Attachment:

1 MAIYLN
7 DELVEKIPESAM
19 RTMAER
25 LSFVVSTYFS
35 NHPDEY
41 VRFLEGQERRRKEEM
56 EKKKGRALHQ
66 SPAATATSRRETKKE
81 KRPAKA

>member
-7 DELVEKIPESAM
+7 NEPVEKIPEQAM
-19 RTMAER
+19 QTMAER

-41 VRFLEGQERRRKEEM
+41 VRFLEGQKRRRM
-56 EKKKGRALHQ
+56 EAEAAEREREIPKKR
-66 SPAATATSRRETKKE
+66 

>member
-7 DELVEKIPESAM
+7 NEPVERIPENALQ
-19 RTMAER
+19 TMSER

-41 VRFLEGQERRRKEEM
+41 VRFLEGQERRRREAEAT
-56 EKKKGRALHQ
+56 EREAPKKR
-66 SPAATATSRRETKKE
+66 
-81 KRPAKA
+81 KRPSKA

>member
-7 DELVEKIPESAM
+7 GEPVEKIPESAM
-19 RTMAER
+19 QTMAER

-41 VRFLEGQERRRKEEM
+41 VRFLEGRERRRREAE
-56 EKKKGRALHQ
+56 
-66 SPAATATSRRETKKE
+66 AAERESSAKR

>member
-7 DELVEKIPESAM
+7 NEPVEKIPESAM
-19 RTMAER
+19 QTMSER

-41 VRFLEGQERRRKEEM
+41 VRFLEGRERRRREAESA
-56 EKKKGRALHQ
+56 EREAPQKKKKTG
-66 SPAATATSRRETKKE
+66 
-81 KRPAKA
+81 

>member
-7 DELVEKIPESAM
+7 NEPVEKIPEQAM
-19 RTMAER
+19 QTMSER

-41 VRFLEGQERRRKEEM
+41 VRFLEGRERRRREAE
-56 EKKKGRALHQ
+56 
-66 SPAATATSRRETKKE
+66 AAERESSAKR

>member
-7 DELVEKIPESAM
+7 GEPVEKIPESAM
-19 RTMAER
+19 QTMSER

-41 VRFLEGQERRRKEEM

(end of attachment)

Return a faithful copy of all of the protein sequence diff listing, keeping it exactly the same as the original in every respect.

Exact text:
1 MAIYLN
7 DELVEKIPESAM
19 RTMAER
25 LSFVVSTYFS
35 NHPDEY
41 VRFLEGQERRRKEEM
56 EKKKGRALHQ
66 SPAATATSRRETKKE
81 KRPAKA

>member
-7 DELVEKIPESAM
+7 NEPVEKIPEQAM
-19 RTMAER
+19 QTMAER

-41 VRFLEGQERRRKEEM
+41 VRFLEGQKRRRM
-56 EKKKGRALHQ
+56 EAEAAEREREIPKKR
-66 SPAATATSRRETKKE
+66 

>member
-7 DELVEKIPESAM
+7 NEPVERIPENALQ
-19 RTMAER
+19 TMSER

-41 VRFLEGQERRRKEEM
+41 VRFLEGQERRRREAEAT
-56 EKKKGRALHQ
+56 EREAPKKR
-66 SPAATATSRRETKKE
+66 
-81 KRPAKA
+81 KRPSKA

>member
-7 DELVEKIPESAM
+7 GEPVEKIPESAM
-19 RTMAER
+19 QTMAER

-41 VRFLEGQERRRKEEM
+41 VRFLEGRERRRREAE
-56 EKKKGRALHQ
+56 
-66 SPAATATSRRETKKE
+66 AAERESSAKR

>member
-7 DELVEKIPESAM
+7 NEPVEKIPESAM
-19 RTMAER
+19 QTMSER

-41 VRFLEGQERRRKEEM
+41 VRFLEGRERRRREAESA
-56 EKKKGRALHQ
+56 EREAPQKKKKTG
-66 SPAATATSRRETKKE
+66 
-81 KRPAKA
+81 

>member
-7 DELVEKIPESAM
+7 NEPVEKIPEQAM
-19 RTMAER
+19 QTMSER

-41 VRFLEGQERRRKEEM
+41 VRFLEGRERRRREAE
-56 EKKKGRALHQ
+56 
-66 SPAATATSRRETKKE
+66 AAERESSAKR

>member
-7 DELVEKIPESAM
+7 GEPVEKIPESAM
-19 RTMAER
+19 QTMSER

-41 VRFLEGQERRRKEEM